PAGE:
A few months before Satya Nadella became the CEO of Microsoft, I got the chance to not only meet him but pitch him on my startup, matchist. With the recent news about Nadella’s controversial remarks about women not asking for raises, I wanted to share the story of my meeting with him, not because it’s 100% relevant but it touches on the same issues of equality and karma.
Nadella, a graduate of the University of Chicago Booth School of Business, was visiting the school (where I am a student) and the Polsky Center for Entrepreneurship reached out to me to see whether I wanted to take part in a small meeting with Nadella with another founder regarding how Microsoft could help and to see how the school was helping. I was extremely humbled and grateful.
Again- Nadella was not yet CEO but rumors were flying and I was really excited. My startup, matchist, had won the New Venture Challenge the previous year and we, just like most early stage startups, needed all the help we could get. As I walked towards the room, I was delighted to see the other founder who was representing the school: Uzi Shmilovici.
Uzi is CEO and Founder of Base CRM, and he’s a mentor and friend of mine. If you’ve ever met Uzi, you would know that he’s one of the smartest, most intensely passionate people around. When he speaks in a low voice, everyone leans in to listen…he commands a room easily. I was excited to catch up with Uzi and we walked into the room together.
Around the table were some Microsoft folks and Ellen Rudnick and Steve Kaplan, both professors and leaders of the entrepreneurship movement at Booth. After shaking hands, we were given the floor to talk to Nadella. I went first.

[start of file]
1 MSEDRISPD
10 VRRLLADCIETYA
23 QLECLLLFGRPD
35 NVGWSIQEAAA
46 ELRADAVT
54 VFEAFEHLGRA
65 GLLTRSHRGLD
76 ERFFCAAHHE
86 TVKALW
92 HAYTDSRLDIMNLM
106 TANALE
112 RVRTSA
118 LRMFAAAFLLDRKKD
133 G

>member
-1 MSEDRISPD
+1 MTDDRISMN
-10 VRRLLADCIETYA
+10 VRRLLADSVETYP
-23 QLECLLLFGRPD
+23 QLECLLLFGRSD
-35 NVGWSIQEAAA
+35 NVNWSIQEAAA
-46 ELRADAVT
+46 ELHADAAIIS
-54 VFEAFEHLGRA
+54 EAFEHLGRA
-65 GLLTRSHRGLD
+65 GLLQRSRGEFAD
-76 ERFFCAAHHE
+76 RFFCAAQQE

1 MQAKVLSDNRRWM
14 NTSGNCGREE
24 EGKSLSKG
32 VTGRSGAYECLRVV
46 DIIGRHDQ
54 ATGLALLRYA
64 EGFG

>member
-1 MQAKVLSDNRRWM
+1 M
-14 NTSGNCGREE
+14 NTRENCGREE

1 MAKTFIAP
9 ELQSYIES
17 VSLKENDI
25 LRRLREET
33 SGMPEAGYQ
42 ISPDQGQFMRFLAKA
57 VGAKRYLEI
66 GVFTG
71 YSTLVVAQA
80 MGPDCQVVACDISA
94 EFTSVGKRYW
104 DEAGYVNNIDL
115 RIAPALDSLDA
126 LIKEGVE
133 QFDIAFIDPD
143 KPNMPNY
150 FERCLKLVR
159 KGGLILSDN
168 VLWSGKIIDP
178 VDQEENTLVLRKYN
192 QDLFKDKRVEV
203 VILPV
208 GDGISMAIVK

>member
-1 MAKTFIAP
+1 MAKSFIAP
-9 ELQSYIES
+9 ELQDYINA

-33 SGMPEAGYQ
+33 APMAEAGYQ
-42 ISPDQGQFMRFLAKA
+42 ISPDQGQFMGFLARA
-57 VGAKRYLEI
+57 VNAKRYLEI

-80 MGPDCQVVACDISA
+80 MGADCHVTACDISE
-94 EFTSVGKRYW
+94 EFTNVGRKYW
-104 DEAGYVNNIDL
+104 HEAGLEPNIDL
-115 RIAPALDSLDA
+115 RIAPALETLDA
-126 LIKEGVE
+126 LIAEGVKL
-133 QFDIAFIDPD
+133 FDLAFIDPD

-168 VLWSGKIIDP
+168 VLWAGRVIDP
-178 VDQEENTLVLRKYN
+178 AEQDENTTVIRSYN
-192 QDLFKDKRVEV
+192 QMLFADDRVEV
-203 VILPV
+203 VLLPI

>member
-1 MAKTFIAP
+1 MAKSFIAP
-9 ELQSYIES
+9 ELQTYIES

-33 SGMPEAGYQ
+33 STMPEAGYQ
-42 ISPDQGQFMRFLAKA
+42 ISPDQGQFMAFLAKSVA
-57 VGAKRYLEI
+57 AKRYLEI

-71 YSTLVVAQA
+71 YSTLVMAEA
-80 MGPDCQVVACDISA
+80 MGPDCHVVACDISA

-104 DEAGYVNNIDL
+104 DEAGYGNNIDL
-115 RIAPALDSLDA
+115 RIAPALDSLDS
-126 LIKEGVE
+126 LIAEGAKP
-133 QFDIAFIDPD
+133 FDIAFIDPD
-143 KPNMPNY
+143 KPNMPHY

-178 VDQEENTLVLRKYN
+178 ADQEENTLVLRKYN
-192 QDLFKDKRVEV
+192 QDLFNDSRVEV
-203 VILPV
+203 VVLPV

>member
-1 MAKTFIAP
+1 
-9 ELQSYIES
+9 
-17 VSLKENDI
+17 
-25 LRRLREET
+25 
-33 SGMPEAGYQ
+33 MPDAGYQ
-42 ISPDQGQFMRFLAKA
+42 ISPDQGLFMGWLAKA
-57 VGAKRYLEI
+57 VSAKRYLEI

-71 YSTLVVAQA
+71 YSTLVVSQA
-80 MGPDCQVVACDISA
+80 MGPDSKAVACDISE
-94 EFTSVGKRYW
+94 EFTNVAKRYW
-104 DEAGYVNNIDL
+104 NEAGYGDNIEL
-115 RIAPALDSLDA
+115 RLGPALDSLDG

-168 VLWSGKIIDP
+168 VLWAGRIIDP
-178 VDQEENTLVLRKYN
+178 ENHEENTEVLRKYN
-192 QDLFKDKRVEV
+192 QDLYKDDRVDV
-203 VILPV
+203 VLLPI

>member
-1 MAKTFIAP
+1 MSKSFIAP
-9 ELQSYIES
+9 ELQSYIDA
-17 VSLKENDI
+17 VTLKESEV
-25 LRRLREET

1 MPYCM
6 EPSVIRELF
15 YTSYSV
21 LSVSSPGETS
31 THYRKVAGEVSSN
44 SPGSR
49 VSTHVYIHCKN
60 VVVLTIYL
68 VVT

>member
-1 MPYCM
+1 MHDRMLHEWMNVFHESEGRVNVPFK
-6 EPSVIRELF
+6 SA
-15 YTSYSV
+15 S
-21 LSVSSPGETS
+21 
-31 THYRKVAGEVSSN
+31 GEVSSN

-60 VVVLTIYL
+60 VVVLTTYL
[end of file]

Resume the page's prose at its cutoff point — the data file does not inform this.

I took about 30 seconds to describe my background, my startup, and our challenges. We weren’t really given much direction about how much time to take up, so I didn’t want to really waste time by talking about myself.
Then Uzi took the floor. For the next at least 10-20 minutes, Uzi spoke proudly of his background and his experience building Base CRM. Granted- Uzi’s company was MUCH farther along than mine and he’s a more experienced entrepreneur. He owned the room and shared his successes and recent challenges, drawing everyone in. But I sat there, fuming at myself, mad that I had fallen into the trap I was so aware women fall into- we don’t feel it’s right to boast about ourselves, our accomplishments and our businesses.
For that 30-45 minutes, I didn’t get to speak again. Nadella and Uzi discussed some trends they were seeing in the CRM world, and they ended up exchanging business cards. I don’t know what happened after that. I trusted the system, and it didn’t work in my favor.
After Nadella left the room, I chatted for a minute with Ellen Rudnick. “I did the woman thing, Ellen,” I said. “I wasted an opportunity because I felt it wasn’t right to take up an important person’s time and we would come back to my startup later.” We commiserated over being a woman entrepreneur, and I moved on.
Now if you know me- you know I’m not timid. I’m not shy, and I’m not afraid to make my opinion heard. But- karma didn’t help me. And that’s the story of my meeting with Satya Nadella.